Last Updated on June 12, 2020 CareOurEarth
In a previous post, I have documented seasonally persistent air pollution in Europe during the first month of 2018. A notable feature is that persistent air pollution has been evident mainly in Eastern Europe countries in winter.
In this post, I would briefly overview the air pollution in Europe over the past two weeks, from February 4, 2018 (Sunday) to February 17, 2018 (Saturday).
On February 4,2018, air quality was good in western Europe but poor in eastern Europe. Since February 5, 2018, harmful air pollution had spread to almost all areas in Europe and persisted for five days. As shown on the real-time Air Quality Map, the unhealthy air pollution pattern was persistently visible across nearly all countries in Europe from February 5 to February 9, 2018. Air quality in western Europe seemed to be improved for several days thereafter, but became poor once again on February 16 and 17, 2018.
On the Air Quality Map, the orange and yellow patterns suggested moderate air pollution with PM2.5 concentration ranging between 50 ug/m3 and 80 ug/m3. The scarlet patterns suggested unhealthy air pollution with PM2.5 concentration higher than 150 ug/m3. Very unhealthy air pollution patterns with PM2.5 concentration at around 200 ug/m3 were also visible in some eastern Europe countries.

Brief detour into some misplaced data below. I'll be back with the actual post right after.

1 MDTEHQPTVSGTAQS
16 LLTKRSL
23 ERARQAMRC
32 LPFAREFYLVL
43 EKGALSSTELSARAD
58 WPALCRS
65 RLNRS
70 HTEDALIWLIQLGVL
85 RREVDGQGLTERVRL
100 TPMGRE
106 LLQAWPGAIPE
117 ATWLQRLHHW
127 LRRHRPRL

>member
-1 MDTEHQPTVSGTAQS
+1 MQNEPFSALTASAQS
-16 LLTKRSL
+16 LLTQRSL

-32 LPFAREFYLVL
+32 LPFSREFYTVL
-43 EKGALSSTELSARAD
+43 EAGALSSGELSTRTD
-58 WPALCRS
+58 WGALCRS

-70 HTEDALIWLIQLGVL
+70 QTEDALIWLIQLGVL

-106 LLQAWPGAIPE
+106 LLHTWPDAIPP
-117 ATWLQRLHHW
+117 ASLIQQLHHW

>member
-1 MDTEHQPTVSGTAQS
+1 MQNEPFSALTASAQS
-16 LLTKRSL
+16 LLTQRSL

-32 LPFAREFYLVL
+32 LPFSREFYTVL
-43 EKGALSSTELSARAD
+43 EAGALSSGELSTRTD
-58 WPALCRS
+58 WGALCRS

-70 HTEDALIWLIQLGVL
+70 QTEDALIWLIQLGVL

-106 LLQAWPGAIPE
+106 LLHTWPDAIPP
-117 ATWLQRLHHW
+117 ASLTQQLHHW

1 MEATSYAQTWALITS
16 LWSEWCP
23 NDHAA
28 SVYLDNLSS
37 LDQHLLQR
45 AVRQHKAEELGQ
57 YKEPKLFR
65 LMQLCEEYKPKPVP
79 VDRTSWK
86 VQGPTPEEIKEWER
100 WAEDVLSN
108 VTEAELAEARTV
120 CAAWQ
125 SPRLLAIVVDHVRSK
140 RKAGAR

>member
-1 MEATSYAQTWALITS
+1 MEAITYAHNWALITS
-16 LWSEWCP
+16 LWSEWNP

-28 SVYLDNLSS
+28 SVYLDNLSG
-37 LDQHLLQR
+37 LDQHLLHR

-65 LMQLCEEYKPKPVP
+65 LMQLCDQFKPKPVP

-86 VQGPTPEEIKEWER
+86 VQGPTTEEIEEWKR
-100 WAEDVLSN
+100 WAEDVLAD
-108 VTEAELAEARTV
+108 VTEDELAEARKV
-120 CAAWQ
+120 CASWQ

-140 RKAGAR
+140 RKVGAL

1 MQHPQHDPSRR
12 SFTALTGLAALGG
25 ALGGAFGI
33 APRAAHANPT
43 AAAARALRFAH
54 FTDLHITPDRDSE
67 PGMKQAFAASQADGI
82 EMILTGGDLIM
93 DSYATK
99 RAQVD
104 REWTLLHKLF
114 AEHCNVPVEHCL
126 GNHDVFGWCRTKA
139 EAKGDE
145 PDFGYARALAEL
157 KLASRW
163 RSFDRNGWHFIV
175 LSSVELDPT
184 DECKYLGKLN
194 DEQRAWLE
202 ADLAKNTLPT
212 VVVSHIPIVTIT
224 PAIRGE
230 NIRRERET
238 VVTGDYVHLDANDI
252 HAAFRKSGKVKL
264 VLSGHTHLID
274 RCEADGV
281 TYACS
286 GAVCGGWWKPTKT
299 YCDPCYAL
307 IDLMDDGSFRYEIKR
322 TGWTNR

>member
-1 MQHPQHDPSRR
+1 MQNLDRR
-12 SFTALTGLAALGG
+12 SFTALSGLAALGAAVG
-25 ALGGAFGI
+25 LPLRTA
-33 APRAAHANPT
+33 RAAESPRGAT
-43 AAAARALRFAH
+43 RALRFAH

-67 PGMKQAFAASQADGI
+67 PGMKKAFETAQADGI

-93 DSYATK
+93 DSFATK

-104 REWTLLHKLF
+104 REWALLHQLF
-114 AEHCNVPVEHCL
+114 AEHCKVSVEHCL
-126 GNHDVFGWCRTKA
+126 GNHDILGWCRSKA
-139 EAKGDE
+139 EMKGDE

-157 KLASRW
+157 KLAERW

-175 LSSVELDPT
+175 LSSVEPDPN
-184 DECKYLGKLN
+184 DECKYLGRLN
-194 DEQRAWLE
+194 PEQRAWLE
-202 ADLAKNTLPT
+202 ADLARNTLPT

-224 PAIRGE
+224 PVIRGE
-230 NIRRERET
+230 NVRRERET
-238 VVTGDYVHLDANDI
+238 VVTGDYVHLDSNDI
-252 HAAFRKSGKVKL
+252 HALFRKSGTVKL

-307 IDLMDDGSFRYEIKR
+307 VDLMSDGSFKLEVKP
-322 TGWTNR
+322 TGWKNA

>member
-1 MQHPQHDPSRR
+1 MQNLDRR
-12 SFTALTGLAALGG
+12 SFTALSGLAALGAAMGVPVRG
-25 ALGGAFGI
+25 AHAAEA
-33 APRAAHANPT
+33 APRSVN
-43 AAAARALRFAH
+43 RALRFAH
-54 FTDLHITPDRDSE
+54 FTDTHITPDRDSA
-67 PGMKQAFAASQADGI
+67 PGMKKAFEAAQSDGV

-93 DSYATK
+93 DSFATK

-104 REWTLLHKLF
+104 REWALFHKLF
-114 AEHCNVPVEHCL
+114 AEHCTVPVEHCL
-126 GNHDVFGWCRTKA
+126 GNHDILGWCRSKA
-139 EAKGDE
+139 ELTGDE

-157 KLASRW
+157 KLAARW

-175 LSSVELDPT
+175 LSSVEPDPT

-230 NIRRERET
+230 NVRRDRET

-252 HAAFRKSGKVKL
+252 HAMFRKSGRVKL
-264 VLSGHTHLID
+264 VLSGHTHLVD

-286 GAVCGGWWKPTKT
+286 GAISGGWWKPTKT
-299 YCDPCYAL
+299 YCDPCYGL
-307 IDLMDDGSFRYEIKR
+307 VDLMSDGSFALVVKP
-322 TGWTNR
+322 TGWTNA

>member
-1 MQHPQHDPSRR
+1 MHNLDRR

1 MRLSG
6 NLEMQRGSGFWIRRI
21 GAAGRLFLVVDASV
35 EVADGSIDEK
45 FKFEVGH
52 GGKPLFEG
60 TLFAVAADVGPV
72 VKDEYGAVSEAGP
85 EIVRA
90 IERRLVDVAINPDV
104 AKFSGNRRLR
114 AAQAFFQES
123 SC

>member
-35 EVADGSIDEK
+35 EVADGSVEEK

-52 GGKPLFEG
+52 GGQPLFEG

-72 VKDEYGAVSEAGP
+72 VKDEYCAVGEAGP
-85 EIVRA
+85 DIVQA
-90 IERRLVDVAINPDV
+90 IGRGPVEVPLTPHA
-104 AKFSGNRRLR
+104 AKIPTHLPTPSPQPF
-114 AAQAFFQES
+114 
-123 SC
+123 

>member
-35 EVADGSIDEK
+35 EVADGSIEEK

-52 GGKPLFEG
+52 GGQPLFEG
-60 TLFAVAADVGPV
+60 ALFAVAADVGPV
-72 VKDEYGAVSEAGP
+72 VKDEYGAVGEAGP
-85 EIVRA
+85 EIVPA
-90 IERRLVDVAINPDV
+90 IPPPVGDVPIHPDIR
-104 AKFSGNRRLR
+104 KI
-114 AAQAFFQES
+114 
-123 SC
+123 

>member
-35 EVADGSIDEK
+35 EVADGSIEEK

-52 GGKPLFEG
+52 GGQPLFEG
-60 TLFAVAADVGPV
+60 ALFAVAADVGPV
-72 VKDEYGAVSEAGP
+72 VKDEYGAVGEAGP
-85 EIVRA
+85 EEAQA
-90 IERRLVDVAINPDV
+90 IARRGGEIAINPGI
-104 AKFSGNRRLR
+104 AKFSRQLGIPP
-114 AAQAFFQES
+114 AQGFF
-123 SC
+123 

Although relevant data were not available for Ukraine and Belarus, it could be assumed that air quality in the two nations was also poor in winter, given heavy air pollution across their nearly countries in eastern Europe. A previous report has also suggested significant air pollution in the two nations.
Looking back to European air pollution patterns over past three months, the pan- or near-pan-Europe air pollution patterns were also evident from time to time, though not persistent. For example, the pan-European air pollution pattern was visible from January 9 to January 15, 2018.
As reported in media news, most countries in Europe are taking measures to mitigate air pollution. A news report even warned that nine European countries including the UK could face legal action if they fail to make progress on reducing air pollution. The pan-European air pollution patterns suggest that it may be a big challenge for western European countries. If air pollution in some areas or countries is not substantially reduced, the measures against air pollution in other areas or countries may not be effective.